As the sun rises in Quito, the city is covered in mist. Everything is gray, and the mountains are blocked by the heavy clouds in the vicinity. “It’s going to be a cold and rainy day”, I say to myself before preparing my gear and clothing for today’s mountain biking trip to Cotopaxi.
I set out to meet with the rest of the group in La Union, a bakery in the Mariscal area of Quito. We were told to arrive before 7 am if we want to have breakfast so that we can begin biking early and avoid the afternoon rains. However, looking towards the west, I could see that the rain had decided to arrive before schedule.
We all put our bags and belongings in the front of the 4×4 and began our journey to the mountain. In the car, there was a 24-year-old solo-backpacker from Germany, a middle-aged American couple, and a guy from India. Plus, our guide and driver for the day, who had been working with the company for almost 5 years. My first thought was how diverse this group of people was, and how interesting their travel stories must be, so I was excited for the rest of the day. My second thought was to ask the guide whether he thought the clouds would dissipate so that we could see the mountain. “The weather in Ecuador is so unpredictable that -in the span of 1 hour- we might have the four seasons in a country with no seasons. Also, try to remember that, what we see here in Quito, might be different than what we are going to experience once we are at the top, we are driving to 4500 meters above sea level, so we might go above the clouds,” said the guide enthusiastically.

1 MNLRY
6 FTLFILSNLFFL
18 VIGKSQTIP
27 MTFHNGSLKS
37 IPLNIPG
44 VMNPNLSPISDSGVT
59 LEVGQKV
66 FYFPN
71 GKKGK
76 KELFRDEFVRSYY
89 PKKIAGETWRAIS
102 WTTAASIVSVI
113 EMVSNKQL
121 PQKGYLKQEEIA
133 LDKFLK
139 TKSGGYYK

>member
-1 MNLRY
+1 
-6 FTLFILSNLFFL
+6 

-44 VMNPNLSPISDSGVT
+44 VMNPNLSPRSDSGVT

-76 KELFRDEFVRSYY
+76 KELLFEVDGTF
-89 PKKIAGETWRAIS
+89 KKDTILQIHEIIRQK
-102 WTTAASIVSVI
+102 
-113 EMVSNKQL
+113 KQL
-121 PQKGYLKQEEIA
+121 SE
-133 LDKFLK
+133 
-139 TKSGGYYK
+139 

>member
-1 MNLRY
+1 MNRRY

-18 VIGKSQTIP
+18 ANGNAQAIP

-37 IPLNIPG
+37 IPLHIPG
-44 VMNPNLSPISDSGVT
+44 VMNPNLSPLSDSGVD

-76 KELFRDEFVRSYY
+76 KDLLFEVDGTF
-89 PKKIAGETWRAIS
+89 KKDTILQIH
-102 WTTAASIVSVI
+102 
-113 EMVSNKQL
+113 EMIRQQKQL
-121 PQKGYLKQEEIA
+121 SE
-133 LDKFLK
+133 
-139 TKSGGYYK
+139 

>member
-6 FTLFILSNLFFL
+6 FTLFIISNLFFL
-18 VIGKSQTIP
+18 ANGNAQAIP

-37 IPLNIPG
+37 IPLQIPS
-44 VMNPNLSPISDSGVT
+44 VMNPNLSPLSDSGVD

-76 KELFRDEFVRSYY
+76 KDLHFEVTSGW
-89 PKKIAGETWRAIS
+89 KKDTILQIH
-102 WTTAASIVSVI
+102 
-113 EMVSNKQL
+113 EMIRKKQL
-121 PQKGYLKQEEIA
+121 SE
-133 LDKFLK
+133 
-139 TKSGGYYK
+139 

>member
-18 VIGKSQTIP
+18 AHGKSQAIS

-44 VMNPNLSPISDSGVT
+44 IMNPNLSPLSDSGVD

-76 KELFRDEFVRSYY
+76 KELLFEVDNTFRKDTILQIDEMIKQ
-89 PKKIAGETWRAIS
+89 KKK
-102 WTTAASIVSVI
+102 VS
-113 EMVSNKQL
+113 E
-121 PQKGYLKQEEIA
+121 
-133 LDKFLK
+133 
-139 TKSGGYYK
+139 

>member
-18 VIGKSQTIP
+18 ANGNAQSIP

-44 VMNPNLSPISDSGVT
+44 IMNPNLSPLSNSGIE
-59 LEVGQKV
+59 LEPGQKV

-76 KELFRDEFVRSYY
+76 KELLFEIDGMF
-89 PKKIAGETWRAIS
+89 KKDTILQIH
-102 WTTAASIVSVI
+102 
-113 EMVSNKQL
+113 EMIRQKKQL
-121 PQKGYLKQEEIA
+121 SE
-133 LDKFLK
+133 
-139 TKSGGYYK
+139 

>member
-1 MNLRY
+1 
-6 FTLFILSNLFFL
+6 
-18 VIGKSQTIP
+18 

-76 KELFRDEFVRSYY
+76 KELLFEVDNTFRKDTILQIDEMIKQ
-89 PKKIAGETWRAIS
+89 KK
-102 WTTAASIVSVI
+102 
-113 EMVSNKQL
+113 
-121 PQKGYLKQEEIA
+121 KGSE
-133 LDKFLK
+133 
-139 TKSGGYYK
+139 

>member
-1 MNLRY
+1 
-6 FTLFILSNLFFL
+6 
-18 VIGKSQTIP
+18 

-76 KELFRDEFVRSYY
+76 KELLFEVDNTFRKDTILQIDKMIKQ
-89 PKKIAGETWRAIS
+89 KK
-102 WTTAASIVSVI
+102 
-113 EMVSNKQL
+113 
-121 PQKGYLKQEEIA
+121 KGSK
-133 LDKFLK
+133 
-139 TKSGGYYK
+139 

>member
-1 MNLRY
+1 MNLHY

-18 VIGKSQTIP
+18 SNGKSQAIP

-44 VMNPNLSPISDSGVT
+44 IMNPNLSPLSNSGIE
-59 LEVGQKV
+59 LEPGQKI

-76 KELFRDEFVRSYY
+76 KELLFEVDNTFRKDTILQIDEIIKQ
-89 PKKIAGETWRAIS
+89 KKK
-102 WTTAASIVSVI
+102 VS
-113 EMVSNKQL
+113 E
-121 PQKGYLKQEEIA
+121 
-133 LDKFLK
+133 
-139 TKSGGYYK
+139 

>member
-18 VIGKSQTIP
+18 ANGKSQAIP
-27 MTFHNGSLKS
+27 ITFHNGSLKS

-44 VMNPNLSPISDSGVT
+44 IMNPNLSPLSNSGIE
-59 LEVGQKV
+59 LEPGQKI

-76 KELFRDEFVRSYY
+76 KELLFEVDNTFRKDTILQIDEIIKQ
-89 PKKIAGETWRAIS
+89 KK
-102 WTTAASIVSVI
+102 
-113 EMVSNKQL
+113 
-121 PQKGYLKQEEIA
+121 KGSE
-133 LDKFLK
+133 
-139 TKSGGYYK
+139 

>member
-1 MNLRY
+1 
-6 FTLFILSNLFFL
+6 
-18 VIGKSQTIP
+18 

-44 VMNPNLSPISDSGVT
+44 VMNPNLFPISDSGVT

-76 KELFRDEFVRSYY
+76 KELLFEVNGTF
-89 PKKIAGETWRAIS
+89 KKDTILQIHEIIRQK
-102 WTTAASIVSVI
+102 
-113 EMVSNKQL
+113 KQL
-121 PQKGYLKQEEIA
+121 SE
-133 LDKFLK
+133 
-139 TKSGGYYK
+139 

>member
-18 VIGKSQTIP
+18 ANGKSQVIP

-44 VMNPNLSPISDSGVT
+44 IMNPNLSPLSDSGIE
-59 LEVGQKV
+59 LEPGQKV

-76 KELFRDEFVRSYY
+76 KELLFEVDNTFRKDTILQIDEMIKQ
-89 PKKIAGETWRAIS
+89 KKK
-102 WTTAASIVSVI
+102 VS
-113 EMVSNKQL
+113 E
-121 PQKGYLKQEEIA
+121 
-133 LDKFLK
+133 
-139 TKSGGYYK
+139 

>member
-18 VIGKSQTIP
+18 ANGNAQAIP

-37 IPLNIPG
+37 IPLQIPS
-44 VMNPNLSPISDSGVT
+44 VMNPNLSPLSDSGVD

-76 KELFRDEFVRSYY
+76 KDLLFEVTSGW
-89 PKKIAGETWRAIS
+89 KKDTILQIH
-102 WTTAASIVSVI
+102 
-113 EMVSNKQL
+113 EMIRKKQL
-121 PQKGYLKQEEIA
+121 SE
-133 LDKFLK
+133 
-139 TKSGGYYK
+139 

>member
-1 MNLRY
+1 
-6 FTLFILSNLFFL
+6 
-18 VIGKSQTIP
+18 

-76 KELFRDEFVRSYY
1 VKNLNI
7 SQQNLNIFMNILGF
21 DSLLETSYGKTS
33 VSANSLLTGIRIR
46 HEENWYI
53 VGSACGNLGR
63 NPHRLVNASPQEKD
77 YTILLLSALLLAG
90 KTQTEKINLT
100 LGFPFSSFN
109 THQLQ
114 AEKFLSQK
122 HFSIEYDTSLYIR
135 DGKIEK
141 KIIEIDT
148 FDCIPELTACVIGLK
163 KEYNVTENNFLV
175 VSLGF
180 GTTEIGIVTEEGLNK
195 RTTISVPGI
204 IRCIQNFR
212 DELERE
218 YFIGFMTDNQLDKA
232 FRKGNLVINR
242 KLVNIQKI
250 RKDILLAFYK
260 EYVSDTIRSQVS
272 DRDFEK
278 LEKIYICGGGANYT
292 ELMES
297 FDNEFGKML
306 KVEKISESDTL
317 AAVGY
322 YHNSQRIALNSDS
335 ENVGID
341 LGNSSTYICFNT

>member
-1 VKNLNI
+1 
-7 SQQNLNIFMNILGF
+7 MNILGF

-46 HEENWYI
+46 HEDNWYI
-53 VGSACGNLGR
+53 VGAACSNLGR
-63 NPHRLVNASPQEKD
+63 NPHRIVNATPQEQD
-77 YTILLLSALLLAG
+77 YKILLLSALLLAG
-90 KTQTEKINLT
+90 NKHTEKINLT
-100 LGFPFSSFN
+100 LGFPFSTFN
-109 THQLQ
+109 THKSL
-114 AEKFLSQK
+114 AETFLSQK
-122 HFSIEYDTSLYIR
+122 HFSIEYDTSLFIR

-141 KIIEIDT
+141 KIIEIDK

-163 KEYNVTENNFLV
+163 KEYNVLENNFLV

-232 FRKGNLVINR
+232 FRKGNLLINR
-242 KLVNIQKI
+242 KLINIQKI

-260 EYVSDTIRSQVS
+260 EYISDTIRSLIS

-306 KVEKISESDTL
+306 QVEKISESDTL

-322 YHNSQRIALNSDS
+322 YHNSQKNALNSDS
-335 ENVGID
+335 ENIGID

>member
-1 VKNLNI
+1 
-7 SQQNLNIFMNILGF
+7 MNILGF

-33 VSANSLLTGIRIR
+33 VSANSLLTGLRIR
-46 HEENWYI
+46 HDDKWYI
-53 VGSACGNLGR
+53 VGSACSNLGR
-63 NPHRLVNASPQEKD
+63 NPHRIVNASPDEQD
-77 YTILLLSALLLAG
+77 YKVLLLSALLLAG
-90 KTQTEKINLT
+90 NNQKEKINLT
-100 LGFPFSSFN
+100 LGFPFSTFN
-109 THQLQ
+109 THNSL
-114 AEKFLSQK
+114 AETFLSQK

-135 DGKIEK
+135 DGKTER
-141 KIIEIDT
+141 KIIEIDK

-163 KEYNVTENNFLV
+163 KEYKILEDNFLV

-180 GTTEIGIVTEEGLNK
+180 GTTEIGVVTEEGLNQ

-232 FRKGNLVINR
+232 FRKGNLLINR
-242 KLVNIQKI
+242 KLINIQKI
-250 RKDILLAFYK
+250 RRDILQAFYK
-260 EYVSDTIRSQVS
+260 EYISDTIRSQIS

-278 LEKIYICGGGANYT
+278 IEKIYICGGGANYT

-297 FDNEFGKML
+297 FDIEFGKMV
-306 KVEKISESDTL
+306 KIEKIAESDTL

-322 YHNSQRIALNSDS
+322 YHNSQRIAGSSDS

We drove for an hour and a half moving further from the city with each passing minute, substituting buildings and traffic for farms and cattle. As we near our destination I can see Ecuador’s natural beauty surrounding us completely. The sights of vast pine forests that cover the rolling foothills of the Avenue of the Volcanoes and steep hills on both sides of the road where indigenous farmers are working their field while wearing their colorful traditional clothing, both paint a wonderful picture of rural Ecuador.